The book, St Paul Versus St Peter, considers all the evidence about disputes in the early Church and concludes that the heresy that Jesus was an apparition not a man was not what was combated in the New Testament and by the earliest fathers such as Ignatius of Antioch.
The book argues that there was a schism between Paul’s Church and the Peter Church in Jerusalem. The latter followed the Law of Moses and held that Jesus was born of Mary and Joseph without a virgin birth. They held that the highest angel in Heaven was the Christ. The man Jesus of Nazareth was an ordinary man who was possessed by the Christ at his baptism by John in the Jordan. The Holy Spirit was the Christ so when Jesus was possessed by the Holy Spirit it was the same as saying he was possessed by the Christ. From then on he was able to do miracles. The Christ didn’t die on the cross for he left Jesus before then so Jesus died on the cross and Christ didn’t. Christ only seemed to die for it wasn’t obvious that he had left. Jesus rose again and Christ reunited with him again. So Jesus died and rose but Christ didn’t. It is held that with this theology, it is easy to misinterpret and think that Jesus was the same person all the time as the Christ. This would give the impression that it was being said that the death and resurrection was an illusion or something. However there is absolutely nothing to indicate that the book is right.
The idea of a Christ spirit uniting with the man Jesus and then leaving him so as to avoid dying on the cross is odd. If Christ was that separate from Jesus then Jesus' death would not have affected him. The notion could not have been popular. Marcion was able to pass off the notion of a Jesus who was not flesh but a vision quite easily indicating that it was an influential idea before he took it on board.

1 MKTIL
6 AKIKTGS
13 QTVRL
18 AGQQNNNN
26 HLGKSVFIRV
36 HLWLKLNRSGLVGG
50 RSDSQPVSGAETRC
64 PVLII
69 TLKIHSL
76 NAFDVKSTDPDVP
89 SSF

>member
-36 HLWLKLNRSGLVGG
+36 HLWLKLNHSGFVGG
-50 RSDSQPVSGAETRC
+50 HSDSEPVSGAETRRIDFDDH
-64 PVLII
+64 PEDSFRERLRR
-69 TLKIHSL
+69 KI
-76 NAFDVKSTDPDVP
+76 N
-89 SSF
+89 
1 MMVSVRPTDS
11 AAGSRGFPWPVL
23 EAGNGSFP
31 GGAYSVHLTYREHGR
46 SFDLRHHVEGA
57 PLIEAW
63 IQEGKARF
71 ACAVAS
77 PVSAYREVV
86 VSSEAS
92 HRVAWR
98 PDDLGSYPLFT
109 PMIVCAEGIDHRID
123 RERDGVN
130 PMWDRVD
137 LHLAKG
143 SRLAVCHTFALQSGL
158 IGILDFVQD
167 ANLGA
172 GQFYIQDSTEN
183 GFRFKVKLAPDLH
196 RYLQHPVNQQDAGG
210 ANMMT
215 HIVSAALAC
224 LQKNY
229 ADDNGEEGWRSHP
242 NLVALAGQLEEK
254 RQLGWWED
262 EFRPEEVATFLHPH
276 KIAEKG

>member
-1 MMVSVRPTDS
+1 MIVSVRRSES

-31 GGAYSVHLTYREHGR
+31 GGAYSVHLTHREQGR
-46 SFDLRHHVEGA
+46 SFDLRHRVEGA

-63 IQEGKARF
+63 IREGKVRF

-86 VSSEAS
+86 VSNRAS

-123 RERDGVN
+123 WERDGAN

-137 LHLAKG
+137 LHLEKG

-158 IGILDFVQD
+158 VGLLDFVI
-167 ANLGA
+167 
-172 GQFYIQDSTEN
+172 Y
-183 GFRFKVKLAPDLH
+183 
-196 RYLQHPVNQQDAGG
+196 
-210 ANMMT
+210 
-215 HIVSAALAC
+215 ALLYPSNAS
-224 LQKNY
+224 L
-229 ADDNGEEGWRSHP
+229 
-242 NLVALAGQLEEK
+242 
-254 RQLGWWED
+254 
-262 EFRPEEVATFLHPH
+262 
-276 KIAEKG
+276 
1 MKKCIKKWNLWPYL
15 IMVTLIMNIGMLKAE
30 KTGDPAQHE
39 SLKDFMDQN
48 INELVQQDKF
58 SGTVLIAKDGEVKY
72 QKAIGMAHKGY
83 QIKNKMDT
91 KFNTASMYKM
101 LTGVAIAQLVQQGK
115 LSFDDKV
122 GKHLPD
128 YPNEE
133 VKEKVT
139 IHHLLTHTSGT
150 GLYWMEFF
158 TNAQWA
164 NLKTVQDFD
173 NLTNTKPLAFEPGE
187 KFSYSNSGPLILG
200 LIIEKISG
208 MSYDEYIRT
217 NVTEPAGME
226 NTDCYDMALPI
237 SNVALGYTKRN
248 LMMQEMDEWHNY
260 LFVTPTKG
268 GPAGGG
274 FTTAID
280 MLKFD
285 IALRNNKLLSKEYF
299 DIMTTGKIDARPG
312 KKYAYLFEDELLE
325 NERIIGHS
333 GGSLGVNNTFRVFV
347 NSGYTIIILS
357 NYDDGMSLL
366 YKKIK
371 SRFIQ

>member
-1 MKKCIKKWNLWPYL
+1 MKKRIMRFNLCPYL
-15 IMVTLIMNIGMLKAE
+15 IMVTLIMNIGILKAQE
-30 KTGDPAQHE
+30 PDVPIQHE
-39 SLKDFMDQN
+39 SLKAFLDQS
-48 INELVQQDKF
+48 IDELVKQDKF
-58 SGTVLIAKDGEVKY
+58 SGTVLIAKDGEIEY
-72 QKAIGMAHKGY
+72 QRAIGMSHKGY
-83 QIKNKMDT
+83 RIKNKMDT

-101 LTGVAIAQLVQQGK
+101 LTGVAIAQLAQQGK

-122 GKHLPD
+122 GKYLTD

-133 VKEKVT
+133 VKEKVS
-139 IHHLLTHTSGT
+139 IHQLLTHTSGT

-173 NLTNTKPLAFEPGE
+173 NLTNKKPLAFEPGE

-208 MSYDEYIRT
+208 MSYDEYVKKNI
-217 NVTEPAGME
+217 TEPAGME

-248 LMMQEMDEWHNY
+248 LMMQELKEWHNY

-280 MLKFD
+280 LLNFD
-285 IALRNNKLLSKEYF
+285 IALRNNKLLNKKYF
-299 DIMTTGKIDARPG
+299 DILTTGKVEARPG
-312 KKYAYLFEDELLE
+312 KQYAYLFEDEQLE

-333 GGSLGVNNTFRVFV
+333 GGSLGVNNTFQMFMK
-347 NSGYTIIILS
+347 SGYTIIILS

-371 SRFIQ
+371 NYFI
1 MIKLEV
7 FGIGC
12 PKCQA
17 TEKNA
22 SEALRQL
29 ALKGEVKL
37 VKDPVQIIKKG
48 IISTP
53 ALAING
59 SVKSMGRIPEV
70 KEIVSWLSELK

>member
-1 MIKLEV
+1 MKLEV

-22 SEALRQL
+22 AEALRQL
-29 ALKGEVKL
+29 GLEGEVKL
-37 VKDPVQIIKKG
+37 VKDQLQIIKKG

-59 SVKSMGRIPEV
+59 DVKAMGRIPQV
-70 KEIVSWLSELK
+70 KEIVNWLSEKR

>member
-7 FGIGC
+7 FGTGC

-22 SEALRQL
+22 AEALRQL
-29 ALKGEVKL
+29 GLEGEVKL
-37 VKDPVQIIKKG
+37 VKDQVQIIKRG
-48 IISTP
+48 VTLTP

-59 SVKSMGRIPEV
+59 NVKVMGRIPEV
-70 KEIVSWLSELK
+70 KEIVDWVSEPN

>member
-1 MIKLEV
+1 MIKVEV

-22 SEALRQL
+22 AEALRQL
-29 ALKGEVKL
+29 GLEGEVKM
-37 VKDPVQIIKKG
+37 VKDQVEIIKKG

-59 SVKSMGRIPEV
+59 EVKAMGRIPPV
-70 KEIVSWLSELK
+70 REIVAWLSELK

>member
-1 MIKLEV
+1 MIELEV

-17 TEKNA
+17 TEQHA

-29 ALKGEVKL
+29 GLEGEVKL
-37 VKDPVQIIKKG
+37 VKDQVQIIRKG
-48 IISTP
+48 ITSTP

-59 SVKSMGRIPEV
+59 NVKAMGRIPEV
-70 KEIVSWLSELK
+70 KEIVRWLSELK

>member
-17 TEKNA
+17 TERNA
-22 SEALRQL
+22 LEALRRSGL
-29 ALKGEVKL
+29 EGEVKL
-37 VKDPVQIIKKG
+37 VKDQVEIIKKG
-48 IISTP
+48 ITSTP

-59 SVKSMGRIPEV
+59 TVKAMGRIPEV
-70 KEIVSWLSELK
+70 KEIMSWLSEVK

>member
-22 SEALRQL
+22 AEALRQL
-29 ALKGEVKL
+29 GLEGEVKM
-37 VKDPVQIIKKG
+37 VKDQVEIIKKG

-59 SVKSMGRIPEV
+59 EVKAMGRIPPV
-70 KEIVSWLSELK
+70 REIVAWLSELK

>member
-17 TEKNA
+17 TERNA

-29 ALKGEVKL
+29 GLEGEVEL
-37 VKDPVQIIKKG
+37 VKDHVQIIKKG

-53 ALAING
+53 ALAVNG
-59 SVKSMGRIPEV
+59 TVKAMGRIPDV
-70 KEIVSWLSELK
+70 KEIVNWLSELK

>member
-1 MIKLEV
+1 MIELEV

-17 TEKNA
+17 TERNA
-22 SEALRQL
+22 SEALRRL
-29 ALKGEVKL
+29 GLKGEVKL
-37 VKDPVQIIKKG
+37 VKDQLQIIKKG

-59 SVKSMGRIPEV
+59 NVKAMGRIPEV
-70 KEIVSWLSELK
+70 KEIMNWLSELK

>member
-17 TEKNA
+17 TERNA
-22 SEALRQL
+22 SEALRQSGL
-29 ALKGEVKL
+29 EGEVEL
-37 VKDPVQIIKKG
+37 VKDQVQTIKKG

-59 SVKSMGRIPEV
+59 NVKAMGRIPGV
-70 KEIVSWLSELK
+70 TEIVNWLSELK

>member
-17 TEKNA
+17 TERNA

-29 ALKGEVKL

The book correctly observes that the heretics in Corinth who Paul had to convince that Jesus Christ rose from the dead were saying that the kingdom of God had come and they were reigning with Christ (page 39, 1 Corinthians 4:8). They were able to say that because they considered Christ to be a spiritual invisible entity.
The book says Paul was angry and sarcastic about what they were saying for he didn’t believe the kingdom had already come. This is incorrect for Paul complains that they were saying they were reigning without Paul and Co. He is not saying the kingdom isn’t here but that they are not in the kingdom for they are against Paul and the authorised teachers set up by Christ.
The book says that Paul contradicts their claim to be in the kingdom already for flesh and blood cannot inherit the kingdom (1 Corinthians 15:50) meaning flesh and blood as they are now. This would mean that Paul is denying the gospel teaching that the kingdom of God already exists (eg Matthew 12:28). This again would prove he never knew the gospel Jesus. The simplest meaning is that if you are a physical being you are a weak being and so cannot fit in in heaven. You need to be turned into a supernatural spiritual being that has little or no physicality to enter Heaven. This suggests that Jesus’ body didn’t rise though part of it may have been a seed for the new spiritual body.
The book reminds us of where Paul told the Corinthians that when the Holy Spirit inspires somebody to speak they cannot say Jesus be accursed and only the Holy Spirit can make a person say that Jesus is Lord (1 Corinthians 12:3). This totally contradicts his view that Satan pretends to be a sweet loving angel of light. Satan can confess that Jesus is Lord to bait souls. Satan cannot lure people into error unless he uses plenty of the truth. The implication is that if a person says they have had a vision from Jesus they are telling the truth and it is from God. This is totally ridiculous. Paul does not talk like a person who was really having visions for such a one would know what they are talking about. He talks like a fraud.